Speak to your child in the language you know best

Speak to your child in
the language you
know best
You are your child’s first and most important
educator and children need to be able to speak,
read and write the home language of their
parents or main carer. Not only is it important for
their sense of identity and belonging, it will help
them to succeed at school.
Beginning to learn English after learning their
first language can take time, but your child will
not be disadvantaged if they do not speak
English at home.
Speak, read and write with your child in the
language you know best – your home language.
You should speak, read and write with your child
as much as you can in your home language,
and in different situations, including:
 singing, chatting, playing number games and
reading to your child in your language;
 speaking your language during family outings
and celebrations;
 speaking to your child in your home language
even if your child responds to you in English.
Children can hear differences between
languages; and
 Later on, you should also help your child with
their homework by giving instructions in your
language, because any skills they acquire
can still be used at school. For example, if
you teach your child how to multiply in your
language, they naturally understand how to
do the same in English.
Maintain your language; enhance your child’s
By speaking, reading and writing with your child
in your home language, you are helping them to
become bilingual, which has many benefits.
Bilingual and multilingual children develop faster
than children who speak one language.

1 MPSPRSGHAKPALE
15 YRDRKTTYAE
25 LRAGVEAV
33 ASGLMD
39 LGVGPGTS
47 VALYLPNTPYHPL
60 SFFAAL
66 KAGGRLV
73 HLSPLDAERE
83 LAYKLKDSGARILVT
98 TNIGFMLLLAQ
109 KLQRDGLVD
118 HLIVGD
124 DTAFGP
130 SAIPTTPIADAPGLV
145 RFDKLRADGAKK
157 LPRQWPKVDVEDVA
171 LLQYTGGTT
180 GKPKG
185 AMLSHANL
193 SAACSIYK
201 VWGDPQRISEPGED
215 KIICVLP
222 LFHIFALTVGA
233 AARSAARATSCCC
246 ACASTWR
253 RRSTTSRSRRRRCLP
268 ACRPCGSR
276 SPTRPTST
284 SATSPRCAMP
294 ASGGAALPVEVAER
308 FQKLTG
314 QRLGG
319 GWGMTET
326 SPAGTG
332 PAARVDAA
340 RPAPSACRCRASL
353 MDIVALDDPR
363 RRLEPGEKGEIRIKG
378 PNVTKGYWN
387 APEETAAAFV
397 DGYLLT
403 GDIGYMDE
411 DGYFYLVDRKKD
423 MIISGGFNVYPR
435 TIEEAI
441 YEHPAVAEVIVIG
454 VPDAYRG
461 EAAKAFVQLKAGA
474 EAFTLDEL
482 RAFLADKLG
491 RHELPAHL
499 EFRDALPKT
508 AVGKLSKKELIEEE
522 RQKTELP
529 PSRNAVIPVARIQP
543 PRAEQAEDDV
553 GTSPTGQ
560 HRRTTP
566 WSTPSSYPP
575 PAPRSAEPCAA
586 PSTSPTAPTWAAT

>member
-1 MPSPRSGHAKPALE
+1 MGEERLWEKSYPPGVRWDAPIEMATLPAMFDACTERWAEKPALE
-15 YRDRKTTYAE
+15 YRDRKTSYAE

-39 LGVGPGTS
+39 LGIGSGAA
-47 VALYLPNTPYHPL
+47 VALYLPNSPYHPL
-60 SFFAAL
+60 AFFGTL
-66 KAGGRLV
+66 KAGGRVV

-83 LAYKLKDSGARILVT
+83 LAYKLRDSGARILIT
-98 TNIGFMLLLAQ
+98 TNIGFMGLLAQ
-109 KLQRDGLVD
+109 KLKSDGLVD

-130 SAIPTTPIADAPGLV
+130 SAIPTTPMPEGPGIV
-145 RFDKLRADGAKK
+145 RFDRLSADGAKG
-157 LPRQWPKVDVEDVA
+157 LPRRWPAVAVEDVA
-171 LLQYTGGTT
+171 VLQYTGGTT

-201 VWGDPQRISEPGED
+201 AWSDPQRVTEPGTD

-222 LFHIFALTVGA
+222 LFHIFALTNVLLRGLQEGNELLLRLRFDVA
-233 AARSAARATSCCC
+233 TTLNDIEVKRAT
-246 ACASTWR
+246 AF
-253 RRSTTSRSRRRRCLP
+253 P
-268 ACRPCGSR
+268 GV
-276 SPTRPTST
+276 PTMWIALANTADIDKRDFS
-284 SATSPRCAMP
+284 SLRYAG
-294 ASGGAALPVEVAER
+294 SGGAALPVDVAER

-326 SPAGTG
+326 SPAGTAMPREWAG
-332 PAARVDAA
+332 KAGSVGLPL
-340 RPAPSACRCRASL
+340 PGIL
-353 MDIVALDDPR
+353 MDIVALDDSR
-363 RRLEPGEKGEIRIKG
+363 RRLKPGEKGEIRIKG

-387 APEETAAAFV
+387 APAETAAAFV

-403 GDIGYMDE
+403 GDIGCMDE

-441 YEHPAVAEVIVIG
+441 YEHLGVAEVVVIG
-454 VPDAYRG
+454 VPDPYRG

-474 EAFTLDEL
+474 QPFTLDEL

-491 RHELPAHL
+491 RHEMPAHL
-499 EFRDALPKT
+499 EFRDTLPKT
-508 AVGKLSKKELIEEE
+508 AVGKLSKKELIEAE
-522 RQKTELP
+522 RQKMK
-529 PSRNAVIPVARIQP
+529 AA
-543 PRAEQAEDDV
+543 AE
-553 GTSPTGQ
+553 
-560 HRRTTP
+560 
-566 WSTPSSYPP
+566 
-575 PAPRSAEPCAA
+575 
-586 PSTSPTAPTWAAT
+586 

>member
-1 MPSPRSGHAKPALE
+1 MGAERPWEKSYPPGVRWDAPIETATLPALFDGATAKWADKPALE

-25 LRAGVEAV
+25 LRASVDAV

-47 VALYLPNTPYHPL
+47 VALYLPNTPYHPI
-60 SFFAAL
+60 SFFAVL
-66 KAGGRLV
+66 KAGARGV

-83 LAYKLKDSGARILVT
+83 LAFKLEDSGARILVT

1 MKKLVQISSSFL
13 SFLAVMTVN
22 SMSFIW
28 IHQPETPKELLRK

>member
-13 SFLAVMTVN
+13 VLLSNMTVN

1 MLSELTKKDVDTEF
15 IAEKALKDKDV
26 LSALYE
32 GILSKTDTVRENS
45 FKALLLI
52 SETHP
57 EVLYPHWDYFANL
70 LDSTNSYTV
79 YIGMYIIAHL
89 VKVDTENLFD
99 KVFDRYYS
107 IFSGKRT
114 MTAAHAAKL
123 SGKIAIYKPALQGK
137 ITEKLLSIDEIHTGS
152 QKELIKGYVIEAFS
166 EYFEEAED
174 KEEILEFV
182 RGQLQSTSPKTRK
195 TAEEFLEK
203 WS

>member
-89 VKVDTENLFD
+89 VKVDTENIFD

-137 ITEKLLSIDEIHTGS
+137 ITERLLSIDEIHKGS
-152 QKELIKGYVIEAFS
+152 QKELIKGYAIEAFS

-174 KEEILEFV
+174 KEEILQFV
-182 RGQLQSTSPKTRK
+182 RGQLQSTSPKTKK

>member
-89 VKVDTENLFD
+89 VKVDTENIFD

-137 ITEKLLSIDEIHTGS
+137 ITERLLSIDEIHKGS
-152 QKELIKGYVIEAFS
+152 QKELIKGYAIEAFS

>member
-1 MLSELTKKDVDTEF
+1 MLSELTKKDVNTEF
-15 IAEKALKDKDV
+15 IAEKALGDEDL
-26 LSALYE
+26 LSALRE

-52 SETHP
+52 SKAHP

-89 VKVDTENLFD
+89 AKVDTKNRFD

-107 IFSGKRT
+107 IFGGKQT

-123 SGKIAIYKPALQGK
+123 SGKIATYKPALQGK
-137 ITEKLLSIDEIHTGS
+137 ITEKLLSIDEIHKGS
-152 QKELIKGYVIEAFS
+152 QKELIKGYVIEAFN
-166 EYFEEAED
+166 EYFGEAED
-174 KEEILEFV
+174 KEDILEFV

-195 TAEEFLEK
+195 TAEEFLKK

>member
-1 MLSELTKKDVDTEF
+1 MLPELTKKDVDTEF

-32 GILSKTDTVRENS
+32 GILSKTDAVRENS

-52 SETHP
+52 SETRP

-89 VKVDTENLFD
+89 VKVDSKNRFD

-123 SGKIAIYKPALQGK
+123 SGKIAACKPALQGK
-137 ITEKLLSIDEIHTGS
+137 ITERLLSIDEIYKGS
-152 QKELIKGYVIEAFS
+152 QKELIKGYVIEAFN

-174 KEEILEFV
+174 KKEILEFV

Department of Education and Training
Authorised by the Victorian Government
1 Treasury Place, Melbourne
Research shows that learning two or more
languages from a young age:
Stimulates brain development; Speaking more
than one language activates growth in children’s
brains. It also helps them think more creatively
and solve problems more easily.
Enhances English literacy skills; Developing
literacy in their home language alongside
learning English helps children learn how
languages work and leads them to become
better readers, listeners and communicators.
Improves memory, concentration and
numeracy skills; Speaking two or more
languages strengthens children’s mental
“muscle”, improving their memory and their
ability to concentrate.
Improves overall performance at school;
Children who are strong in both English and
their home language tend to score better on
standardised tests than children who speak one
language, particularly in the areas of maths,
reading and vocabulary.
Strengthens children’s sense of identity;
Children who are literate in their home language
find it easier to retain strong connections to their
family, community and culture throughout life. In
the future, your bilingual child will be more
employable and have more opportunities to
travel and work overseas. The Victorian
Government is revitalising languages education,
so your child will start learning other new
languages at school.
However, it is crucial to keep speaking, reading
and writing with your child in your home
language. It will put your child on-track to be
proficient in two languages, and ready to seize
the world of opportunities that this brings.